You know it, I know it, hell, even Norman Lamont knows it: introducing a stamp duty holiday will not help the housing market to recover.
A stamp duty holiday was introduced by Lamont during the Tory recession of the early 1990s. He was quoted on Channel 4 News tonight as saying that it had precious little impact. Stumbling and Mumbling points out that if anything, it probably had a negative impact.
And as Nick Clegg pointed out today, the package is designed as a bribe to get people to enter the market when prices are falling. Why should anyone be tempted to buy a house by a 1% cut in stamp duty, when prices have apparently fallen by more than 10% over the past year and are still dropping? The fall is already at the higher end of Caroline Flint's unwitting prediction and it looks like continuing for the foreseeable future.
There are problems with the rest of today's package. The government's proposed free loans for five years of up to 30% of a property's value for shared equity schemes is, as Charlotte Gore points out, a potentially inflationary measure. There is also the issue of whether it is just repeating the mistakes of the last few years, by encouraging those without sufficient assets of their own to mortgage themselves to the hilt.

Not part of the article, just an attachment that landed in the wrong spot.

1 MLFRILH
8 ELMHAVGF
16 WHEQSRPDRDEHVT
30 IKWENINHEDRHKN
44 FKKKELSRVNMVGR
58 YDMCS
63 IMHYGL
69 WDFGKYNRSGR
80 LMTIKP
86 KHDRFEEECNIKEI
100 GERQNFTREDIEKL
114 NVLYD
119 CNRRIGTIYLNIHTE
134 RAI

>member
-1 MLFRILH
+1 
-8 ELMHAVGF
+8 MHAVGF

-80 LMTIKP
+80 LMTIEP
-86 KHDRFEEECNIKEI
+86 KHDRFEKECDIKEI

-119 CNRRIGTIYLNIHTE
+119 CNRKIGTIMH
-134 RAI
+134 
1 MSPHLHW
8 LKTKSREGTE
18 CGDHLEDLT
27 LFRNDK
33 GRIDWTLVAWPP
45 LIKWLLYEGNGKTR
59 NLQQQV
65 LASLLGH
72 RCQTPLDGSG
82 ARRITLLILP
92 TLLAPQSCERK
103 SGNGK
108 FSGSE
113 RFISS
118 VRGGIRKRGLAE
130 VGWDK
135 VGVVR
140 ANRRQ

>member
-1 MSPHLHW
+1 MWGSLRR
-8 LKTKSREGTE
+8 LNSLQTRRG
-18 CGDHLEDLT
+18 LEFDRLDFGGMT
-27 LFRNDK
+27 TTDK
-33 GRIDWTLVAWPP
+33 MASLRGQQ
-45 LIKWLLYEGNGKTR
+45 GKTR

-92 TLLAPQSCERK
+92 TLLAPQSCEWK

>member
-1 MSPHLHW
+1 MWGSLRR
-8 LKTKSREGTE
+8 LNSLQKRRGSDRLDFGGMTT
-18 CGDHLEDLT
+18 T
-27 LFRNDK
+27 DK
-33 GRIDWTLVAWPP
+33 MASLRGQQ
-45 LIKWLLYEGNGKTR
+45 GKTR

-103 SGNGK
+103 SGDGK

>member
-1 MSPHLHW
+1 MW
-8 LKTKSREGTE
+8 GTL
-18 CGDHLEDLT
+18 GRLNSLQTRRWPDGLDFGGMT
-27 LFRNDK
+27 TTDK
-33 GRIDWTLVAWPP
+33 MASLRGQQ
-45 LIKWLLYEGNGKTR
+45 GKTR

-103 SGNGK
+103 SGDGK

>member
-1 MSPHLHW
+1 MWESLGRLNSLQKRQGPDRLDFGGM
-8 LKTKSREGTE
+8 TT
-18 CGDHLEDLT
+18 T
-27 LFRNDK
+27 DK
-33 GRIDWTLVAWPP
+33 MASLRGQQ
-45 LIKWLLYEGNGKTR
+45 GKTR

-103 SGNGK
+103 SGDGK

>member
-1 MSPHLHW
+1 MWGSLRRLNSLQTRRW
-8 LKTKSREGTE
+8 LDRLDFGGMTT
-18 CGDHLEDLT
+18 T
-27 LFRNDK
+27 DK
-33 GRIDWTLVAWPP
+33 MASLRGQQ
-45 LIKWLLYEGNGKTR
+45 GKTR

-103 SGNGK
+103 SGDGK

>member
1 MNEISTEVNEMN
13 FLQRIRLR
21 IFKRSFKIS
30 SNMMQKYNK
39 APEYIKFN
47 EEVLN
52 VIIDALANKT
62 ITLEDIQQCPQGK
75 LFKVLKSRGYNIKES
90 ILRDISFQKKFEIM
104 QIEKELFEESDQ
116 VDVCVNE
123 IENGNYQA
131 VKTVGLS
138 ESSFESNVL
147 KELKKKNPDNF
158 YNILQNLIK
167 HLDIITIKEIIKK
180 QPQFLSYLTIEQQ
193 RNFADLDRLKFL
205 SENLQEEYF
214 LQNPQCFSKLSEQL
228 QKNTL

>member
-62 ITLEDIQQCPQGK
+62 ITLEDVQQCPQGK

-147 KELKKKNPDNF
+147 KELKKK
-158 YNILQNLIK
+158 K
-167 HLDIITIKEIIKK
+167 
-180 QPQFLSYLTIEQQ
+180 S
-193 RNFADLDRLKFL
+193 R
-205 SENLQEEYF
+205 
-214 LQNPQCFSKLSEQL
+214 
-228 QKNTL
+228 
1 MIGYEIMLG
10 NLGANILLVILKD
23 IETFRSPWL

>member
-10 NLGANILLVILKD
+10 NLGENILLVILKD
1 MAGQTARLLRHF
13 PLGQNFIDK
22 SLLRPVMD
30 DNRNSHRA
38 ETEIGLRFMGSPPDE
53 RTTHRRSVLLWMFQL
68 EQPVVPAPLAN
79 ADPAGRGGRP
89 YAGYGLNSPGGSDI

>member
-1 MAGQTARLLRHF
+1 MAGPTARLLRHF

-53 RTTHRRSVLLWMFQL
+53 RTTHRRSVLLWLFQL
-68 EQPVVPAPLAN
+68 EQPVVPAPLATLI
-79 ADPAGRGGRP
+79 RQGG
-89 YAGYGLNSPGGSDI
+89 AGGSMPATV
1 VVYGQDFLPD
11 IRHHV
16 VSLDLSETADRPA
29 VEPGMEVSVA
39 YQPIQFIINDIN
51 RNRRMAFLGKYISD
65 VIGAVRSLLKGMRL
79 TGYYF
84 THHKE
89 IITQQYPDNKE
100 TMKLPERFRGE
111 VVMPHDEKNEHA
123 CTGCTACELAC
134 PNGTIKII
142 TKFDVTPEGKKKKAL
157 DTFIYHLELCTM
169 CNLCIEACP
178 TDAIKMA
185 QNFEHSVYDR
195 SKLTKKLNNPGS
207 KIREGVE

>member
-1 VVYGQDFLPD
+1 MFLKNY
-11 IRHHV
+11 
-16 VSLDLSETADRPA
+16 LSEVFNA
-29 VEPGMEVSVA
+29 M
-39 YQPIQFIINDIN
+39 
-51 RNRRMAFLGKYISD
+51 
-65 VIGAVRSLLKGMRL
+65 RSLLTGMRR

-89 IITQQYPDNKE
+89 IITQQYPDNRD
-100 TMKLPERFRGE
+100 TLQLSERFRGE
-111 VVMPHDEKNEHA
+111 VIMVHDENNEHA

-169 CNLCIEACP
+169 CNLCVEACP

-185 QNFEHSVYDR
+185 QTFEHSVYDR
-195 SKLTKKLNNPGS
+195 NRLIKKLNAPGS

And the whole package has the flaw that in total it's only about £1 billion. As Ross Clark pointed out in today's Times, mortgage lending has fallen from £17.2 billion in July last year to just £4.3 billion in July this year. The package therefore will do nothing to address the central problem in the housing market, which is the availability of mortgages. But that £1 billion will add to the Government's already unsustainably high public borrowing.
The importance of house prices to the UK economy is shown by the fact that, according to the OECD, this country is alone amongst leading industrial nations in facing the prospect of recession this year. But the Government's rescue package amounts to just fiddling while the housing market burns.
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